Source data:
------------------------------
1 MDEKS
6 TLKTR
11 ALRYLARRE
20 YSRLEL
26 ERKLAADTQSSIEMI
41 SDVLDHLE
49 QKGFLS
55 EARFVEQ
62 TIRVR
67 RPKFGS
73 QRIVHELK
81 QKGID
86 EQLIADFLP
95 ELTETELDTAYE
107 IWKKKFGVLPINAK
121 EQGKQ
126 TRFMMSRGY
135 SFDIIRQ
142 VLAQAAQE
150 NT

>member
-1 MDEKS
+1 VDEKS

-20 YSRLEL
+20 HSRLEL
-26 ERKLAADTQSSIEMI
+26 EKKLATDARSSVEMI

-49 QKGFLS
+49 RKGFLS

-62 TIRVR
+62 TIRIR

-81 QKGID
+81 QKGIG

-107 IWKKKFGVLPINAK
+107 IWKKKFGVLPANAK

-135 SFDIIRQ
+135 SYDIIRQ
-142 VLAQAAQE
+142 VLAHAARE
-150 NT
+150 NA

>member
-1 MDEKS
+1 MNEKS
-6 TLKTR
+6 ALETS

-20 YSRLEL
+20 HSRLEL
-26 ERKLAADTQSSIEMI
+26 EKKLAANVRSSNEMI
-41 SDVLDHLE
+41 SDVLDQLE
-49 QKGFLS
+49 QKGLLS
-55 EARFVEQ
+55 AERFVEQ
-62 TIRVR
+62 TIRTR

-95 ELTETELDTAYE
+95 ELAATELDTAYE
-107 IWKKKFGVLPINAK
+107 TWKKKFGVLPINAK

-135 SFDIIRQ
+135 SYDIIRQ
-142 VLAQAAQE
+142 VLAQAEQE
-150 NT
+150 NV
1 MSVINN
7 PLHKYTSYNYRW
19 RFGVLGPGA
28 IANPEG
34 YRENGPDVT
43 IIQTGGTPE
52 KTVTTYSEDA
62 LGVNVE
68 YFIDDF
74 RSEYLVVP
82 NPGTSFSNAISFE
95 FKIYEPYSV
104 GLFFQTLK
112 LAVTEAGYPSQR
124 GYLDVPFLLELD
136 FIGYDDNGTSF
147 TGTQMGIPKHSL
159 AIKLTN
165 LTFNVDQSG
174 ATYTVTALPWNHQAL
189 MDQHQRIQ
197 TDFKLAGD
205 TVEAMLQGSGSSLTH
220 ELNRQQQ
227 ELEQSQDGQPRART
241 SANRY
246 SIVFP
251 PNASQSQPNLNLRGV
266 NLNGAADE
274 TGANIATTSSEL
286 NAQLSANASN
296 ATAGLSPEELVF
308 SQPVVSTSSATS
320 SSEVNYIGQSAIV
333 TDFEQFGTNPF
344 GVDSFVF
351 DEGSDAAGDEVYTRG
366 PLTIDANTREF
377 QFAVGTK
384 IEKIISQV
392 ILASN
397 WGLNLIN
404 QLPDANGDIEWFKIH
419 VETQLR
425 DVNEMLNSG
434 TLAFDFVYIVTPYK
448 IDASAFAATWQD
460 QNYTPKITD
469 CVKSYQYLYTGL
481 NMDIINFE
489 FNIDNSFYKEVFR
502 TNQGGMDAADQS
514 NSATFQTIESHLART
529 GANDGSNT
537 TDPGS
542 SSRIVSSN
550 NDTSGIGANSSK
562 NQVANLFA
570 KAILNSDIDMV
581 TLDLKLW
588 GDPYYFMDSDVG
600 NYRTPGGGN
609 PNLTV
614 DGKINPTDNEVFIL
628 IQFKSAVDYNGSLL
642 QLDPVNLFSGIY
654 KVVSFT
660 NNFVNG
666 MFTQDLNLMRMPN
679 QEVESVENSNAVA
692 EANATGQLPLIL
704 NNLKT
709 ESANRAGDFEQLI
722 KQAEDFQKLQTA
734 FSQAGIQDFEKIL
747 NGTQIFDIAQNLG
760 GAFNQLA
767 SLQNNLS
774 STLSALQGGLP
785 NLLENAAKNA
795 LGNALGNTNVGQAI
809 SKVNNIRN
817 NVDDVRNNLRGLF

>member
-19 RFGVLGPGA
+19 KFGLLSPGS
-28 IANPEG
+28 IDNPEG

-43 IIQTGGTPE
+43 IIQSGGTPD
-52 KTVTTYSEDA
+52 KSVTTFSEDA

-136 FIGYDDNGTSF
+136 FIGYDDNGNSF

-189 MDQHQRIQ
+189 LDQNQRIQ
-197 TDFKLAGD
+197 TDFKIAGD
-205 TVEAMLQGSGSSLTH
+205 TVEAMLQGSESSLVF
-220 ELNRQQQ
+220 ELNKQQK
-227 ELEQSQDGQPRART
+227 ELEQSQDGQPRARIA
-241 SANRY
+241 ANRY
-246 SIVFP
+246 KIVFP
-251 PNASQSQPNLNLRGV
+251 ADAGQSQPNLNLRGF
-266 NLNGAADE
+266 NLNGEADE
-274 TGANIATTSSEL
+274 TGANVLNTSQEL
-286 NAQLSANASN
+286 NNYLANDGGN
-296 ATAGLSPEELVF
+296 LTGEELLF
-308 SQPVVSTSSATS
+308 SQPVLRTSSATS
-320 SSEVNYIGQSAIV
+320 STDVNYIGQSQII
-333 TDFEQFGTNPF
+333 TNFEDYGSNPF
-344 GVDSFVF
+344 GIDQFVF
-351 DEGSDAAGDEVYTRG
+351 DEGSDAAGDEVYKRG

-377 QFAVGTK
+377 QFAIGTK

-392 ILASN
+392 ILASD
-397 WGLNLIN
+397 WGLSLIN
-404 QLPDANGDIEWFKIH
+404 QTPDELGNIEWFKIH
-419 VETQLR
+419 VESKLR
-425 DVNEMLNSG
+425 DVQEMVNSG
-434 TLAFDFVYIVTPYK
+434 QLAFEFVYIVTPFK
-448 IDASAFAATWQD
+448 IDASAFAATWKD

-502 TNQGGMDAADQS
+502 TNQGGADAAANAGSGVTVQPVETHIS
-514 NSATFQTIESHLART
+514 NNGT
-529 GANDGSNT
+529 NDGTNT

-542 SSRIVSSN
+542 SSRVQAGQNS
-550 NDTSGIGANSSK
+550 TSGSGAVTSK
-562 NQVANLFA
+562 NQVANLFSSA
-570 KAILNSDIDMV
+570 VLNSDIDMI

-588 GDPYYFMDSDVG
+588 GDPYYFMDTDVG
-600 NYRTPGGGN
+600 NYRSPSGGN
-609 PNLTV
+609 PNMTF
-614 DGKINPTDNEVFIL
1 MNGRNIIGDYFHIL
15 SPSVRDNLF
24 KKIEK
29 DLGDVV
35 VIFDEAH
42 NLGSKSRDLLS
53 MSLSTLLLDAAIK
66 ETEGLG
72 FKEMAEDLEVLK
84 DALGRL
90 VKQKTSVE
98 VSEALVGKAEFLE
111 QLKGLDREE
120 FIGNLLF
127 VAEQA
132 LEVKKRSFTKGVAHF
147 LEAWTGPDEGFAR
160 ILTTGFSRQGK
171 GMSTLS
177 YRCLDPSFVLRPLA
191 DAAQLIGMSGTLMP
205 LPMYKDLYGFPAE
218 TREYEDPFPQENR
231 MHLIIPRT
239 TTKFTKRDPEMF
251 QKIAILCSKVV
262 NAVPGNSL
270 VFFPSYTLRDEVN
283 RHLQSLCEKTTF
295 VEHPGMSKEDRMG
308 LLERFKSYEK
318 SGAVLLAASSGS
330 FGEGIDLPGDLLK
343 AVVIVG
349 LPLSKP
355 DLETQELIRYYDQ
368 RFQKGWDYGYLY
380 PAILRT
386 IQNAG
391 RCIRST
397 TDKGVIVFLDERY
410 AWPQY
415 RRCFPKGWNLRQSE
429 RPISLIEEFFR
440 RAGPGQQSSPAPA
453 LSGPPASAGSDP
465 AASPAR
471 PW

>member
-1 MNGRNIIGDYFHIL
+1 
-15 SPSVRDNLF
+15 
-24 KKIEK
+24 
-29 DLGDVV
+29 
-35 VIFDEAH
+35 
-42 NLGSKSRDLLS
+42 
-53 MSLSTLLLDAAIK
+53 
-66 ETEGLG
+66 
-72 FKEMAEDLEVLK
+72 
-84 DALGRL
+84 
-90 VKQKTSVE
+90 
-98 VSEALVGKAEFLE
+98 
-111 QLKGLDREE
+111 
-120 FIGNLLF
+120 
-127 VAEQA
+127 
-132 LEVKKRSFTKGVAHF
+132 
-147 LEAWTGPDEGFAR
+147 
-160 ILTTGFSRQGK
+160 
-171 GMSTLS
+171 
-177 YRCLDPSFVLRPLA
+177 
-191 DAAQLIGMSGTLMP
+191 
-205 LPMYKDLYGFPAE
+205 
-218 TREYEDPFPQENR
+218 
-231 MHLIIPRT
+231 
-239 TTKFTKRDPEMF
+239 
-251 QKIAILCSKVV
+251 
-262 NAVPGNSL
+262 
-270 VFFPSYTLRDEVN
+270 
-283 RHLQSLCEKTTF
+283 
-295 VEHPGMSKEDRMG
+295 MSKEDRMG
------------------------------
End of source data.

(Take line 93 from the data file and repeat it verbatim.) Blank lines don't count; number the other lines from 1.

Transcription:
227 ELEQSQDGQPRART